After Nayantara Sahgal, poet Ashok Vajpeyi returns award
07 October 2015
There seems to be no middle ground in opinions about Prime Minister Narendra Modi; either you love him or you hate him – and the literate classes mostly seem to hate him.
After author Nayantara Sahgal returned her Sahitya Academy Award on Tuesday in protest against what she called the "vicious assault" on India's diversity and right to dissent, poet Ashok Vajpeyi today also given up the prestigious literary honour in the same cause.
The immediate trigger for the renunciations was the lynching of a Mohammed Akhlaq, a Muslim man, in Uttar Pradesh's Dadri village on rumours that he had eaten beef, and the subsequent communally insensitive statements of senior leaders of the ruling BJP, including a senior minister.
"It is high time that writers take a stand," Vajpeyi, a former chairperson of the Lalit Kala Akademi, India's premier arts institute, said.
Vajpeyi (74) is a noted Hindi poet, critic, writer and administrator, who is also a former civil servant.
Nayantara Sahgal (88) – who incidentally is the niece of India's first Prime Minister Jawaharlal Nehru – had received the award for her English novel People Like Us.
She recorded her protest against the alleged stifling of freedom of expression by the government in a scathing statement titled The Unmaking of India.
In it, she refers to the recent Dadri killing as well as the murder of noted Kannada writer and rationalist M M Kalburgi, and Maharashtrian anti-superstition campaigners Narendra Dabholkar and Govind Pansare, saying, ''Others have been warned they are next in line … the right to dissent is being stifled.''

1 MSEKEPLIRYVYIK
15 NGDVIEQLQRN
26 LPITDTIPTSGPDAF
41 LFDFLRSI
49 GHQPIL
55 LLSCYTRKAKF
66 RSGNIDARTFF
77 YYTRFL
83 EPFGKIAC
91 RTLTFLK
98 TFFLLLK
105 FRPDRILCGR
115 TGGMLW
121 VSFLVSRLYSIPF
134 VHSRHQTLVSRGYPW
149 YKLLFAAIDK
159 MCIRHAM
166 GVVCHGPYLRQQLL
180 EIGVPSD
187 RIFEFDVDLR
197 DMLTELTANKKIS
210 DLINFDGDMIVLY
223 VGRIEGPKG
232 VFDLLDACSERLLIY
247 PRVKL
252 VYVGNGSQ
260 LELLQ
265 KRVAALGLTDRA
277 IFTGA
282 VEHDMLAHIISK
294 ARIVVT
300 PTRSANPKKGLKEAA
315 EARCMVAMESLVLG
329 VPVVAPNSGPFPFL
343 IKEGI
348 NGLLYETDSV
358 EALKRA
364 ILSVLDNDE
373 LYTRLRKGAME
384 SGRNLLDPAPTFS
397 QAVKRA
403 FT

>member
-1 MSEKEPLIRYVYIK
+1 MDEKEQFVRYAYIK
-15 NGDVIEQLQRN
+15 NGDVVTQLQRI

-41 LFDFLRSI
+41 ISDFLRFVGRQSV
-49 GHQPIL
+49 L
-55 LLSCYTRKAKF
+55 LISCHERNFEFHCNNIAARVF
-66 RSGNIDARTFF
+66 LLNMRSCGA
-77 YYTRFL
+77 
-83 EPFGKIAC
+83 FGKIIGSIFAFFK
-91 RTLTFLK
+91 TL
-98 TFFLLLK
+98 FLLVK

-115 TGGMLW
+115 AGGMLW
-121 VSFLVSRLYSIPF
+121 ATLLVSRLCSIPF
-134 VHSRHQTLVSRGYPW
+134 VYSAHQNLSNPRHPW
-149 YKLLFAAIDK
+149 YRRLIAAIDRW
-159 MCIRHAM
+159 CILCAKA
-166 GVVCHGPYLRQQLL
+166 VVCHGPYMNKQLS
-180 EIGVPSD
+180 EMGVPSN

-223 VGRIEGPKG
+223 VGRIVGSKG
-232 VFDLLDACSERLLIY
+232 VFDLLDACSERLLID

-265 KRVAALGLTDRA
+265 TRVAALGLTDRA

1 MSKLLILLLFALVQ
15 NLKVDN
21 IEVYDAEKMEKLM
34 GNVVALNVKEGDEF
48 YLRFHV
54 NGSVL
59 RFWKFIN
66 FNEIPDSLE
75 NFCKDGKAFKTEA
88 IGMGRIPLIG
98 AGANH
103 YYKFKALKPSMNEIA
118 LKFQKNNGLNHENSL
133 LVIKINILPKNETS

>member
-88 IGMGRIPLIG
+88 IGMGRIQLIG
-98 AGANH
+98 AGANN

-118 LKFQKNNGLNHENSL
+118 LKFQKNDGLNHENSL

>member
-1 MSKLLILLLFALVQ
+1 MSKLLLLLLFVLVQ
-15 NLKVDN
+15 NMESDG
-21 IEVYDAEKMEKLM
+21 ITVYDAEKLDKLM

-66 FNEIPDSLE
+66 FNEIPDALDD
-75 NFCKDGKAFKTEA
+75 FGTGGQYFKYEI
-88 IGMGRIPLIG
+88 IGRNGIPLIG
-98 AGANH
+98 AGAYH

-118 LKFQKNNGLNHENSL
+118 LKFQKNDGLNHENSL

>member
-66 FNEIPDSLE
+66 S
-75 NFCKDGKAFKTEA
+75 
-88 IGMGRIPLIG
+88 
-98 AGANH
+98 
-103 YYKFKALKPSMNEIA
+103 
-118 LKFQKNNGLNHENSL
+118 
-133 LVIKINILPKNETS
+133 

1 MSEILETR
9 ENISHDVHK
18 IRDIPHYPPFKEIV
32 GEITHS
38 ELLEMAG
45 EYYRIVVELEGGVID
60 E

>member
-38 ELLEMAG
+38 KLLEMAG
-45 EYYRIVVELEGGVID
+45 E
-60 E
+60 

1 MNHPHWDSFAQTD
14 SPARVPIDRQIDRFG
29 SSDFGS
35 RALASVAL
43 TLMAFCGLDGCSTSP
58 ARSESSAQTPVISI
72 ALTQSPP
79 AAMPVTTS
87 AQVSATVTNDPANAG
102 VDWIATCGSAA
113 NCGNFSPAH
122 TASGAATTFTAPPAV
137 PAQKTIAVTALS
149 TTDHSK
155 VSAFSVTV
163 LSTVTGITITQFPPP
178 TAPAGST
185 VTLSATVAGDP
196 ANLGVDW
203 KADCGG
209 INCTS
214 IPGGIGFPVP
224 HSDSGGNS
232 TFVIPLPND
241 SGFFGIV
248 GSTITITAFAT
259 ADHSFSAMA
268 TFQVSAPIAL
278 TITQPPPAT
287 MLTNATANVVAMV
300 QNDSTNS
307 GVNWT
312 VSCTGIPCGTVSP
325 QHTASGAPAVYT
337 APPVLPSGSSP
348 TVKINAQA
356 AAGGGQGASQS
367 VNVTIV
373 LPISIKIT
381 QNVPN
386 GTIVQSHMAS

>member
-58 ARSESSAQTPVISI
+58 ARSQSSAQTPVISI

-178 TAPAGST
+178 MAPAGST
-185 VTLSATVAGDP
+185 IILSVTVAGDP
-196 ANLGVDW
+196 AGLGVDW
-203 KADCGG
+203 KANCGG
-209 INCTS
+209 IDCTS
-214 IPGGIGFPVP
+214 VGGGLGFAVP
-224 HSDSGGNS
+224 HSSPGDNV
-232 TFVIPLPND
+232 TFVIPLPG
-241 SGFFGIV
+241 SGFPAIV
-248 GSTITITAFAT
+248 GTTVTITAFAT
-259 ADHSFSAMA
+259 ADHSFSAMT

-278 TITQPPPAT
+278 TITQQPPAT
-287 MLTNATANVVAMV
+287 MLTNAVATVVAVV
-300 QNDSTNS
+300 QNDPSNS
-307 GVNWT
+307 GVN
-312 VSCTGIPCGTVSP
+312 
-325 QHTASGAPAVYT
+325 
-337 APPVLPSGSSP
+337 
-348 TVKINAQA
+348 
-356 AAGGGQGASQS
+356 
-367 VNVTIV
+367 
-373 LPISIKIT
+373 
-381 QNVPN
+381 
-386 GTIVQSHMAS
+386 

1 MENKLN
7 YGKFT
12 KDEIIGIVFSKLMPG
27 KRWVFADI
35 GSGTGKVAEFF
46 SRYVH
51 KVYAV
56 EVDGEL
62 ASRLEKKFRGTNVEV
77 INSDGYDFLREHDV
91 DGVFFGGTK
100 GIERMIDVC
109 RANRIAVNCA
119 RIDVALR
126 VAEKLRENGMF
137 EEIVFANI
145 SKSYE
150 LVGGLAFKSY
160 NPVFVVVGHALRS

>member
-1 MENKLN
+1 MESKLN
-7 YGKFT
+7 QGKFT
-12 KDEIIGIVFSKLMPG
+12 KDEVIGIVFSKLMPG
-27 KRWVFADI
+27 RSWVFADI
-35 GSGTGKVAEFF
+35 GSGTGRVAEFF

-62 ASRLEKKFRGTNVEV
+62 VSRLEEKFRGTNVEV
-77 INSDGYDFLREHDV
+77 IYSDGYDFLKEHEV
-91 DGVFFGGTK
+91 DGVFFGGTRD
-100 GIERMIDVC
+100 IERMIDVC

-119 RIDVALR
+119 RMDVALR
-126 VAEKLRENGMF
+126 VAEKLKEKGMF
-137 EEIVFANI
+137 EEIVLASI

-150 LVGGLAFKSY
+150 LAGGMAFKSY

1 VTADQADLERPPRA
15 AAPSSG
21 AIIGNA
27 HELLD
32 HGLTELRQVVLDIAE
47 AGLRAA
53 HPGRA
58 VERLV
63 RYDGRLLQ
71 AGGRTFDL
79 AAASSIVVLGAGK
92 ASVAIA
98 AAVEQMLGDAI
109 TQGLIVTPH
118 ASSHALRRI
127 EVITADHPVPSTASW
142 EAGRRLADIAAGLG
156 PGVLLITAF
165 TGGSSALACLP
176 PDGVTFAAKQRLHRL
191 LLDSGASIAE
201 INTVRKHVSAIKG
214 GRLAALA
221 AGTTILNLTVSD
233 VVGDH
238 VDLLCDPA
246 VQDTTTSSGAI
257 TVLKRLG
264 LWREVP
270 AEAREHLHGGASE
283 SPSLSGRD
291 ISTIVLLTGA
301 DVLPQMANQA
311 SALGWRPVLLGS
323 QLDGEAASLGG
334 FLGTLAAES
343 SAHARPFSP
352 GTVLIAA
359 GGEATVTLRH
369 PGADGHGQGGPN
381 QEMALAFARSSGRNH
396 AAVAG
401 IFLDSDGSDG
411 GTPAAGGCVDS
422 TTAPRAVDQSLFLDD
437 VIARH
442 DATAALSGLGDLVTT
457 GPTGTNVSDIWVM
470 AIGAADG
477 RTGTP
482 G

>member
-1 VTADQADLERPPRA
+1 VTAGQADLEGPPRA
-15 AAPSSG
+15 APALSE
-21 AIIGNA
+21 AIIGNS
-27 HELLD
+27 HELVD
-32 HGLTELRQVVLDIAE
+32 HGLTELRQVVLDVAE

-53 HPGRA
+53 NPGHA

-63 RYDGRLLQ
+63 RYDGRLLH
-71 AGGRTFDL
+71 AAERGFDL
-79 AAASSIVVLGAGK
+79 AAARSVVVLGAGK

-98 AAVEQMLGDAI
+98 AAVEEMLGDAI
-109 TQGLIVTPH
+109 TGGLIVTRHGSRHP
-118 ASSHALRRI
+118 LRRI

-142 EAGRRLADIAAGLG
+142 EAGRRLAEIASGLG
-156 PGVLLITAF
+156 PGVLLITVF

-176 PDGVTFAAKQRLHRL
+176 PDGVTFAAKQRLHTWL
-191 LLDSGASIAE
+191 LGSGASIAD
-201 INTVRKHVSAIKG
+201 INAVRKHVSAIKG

Earlier, Hindi writer Uday Prakash had returned the award.
Ashok Vajpeyi said it was rare for a senior English writer like Nayantara Sahgal to take such a strong stand, and it needed support from the writing community.
"The Prime Minister (Narendra Modi) keeps quiet. He is an eloquent Prime Minister who addresses lakhs of people, but here writers are being murdered, innocent people are being killed, and his ministers are making objectionable statements...Why doesn't he shut them up?" he told NDTV.
"Why doesn't he tell the nation and the writing and creating community that the pluralism of this community will be defended at all cost? Although the government makes announcements that this would not be tolerated, that would not be tolerated ... tolerance [for such acts] is there. How is it that all this has erupted now?"
Vajpeyi also expressed disappointment at the silence of the Sahitya Akademi, the national academy of letters comprising writers, and said it "failed to rise to the occasion and respect its autonomy".
Nayantara Sahgal had also questioned the PM's silence.
"He has uttered no word of condemnation at all at these incidents. The whole country wishes the Prime Minister to make a statement because the situation is getting more and more serious," Sahgal said.
"Under Modi we are going backwards, regressing, narrowing down Hindutva ... there is rising intolerance and lots of Indians are living in fear," she commented.